W =T L+L
continued
R
n work–energy relationships for introductory physics,” The Physics Teacher, 43:10, 2005.
ss than g sin u, the value the acceleration would have if the incline were
Example 10.14 - Pulling a Spool
AM
adius R sits at rest on a horizontal
on a light string wrapped around
constant horizontal force of magolls without slipping a distance L
L
R
S
r
T
nter of mass of the spool.
Can use: W = ∆K .
he motion of the spool when you
distance L, notice that your hand
ent from L.
Figure 10.27 (Example 10.14)
A spool rests on a horizontal table.
A string is wrapped around the axle
and is pulled to the right by a hand.
r
W =T L+L
continued
R
s
n work–energy relationships for introductory physics,” The Physics Teacher, 43:10, 2005.
2TL (1 + r /R)
vCM =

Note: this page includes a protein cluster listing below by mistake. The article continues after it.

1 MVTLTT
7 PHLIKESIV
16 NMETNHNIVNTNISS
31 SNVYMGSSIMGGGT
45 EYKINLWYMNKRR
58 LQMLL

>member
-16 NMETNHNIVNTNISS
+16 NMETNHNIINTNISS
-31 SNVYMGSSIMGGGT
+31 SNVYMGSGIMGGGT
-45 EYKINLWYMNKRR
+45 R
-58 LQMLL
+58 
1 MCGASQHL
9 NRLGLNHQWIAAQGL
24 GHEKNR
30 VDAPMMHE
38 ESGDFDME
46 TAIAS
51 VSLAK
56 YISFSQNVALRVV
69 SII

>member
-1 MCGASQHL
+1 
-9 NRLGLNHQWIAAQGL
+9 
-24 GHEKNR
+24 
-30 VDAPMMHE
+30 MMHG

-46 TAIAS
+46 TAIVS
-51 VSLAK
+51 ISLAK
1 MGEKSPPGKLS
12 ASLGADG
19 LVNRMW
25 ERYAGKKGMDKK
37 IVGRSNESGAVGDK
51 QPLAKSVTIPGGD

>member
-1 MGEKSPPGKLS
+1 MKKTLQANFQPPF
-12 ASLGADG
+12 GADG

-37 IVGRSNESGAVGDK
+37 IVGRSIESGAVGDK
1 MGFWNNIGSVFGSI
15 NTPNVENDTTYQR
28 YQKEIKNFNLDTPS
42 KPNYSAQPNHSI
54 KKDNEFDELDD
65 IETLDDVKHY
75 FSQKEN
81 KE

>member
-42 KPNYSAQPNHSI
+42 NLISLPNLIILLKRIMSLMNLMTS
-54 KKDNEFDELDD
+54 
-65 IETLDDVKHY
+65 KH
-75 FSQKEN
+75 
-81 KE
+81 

m + I/R 2
mine the moment of inertia of
axis. and
Examplethis- structure
Moment
of this
Inertia
Section
10.7
Rotational
Page
328,
#44
Kinetic Energy
Axis of
Rotational
rotation
x
KE
Figure P10.43
44. Rigid rods of negligible mass lying along the y axis conW nect three particles (Fig. P10.44). The system rotates
Q/C about the x axis with an
y
Find (a) the moment of iner- 4.00 kg
y ! 3.00 m
tia about the x axis, (b) the
total rotational kinetic energy
x
evaluated from 12Iv 2, (c) the
O
tangential speed of each
2.00 kg
y ! "2.00 m
particle, and (d) the total
kinetic energy evaluated from 3.00 kg
y ! "4.00 m
1
2
m
v
.
(e)
Compare
the
a2 i i
Figure P10.44
parts (a) and (b).
45. The four particles in Figure P10.45 are connected by
W rigid rods of negligible mass. The origin is at the cen-
u
s
a
p
e
p
p
in
s
s
c
t
w
c
s
Example - Moment of Inertia and Rotational KE
(a) Moment of inertia about x-axis?
Example - Moment of Inertia and Rotational KE
(a) Moment of inertia about x-axis?